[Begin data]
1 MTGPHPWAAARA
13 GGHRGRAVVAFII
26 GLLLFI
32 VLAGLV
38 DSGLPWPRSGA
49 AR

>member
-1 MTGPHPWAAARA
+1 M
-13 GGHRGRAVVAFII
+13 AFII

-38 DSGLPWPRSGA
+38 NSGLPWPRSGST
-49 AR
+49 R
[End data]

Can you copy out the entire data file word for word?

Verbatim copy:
1 MTGPHPWAAARA
13 GGHRGRAVVAFII
26 GLLLFI
32 VLAGLV
38 DSGLPWPRSGA
49 AR

>member
-1 MTGPHPWAAARA
+1 M
-13 GGHRGRAVVAFII
+13 AFII

-38 DSGLPWPRSGA
+38 NSGLPWPRSGST
-49 AR
+49 R